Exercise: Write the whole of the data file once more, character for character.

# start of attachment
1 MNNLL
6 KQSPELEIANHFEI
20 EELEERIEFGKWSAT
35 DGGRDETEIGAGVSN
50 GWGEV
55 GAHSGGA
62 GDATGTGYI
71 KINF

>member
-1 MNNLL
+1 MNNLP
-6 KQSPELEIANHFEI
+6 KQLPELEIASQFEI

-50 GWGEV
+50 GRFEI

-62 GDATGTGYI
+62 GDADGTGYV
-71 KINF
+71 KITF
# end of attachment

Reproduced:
1 MNNLL
6 KQSPELEIANHFEI
20 EELEERIEFGKWSAT
35 DGGRDETEIGAGVSN
50 GWGEV
55 GAHSGGA
62 GDATGTGYI
71 KINF

>member
-1 MNNLL
+1 MNNLP
-6 KQSPELEIANHFEI
+6 KQLPELEIASQFEI

-50 GWGEV
+50 GRFEI

-62 GDATGTGYI
+62 GDADGTGYV
-71 KINF
+71 KITF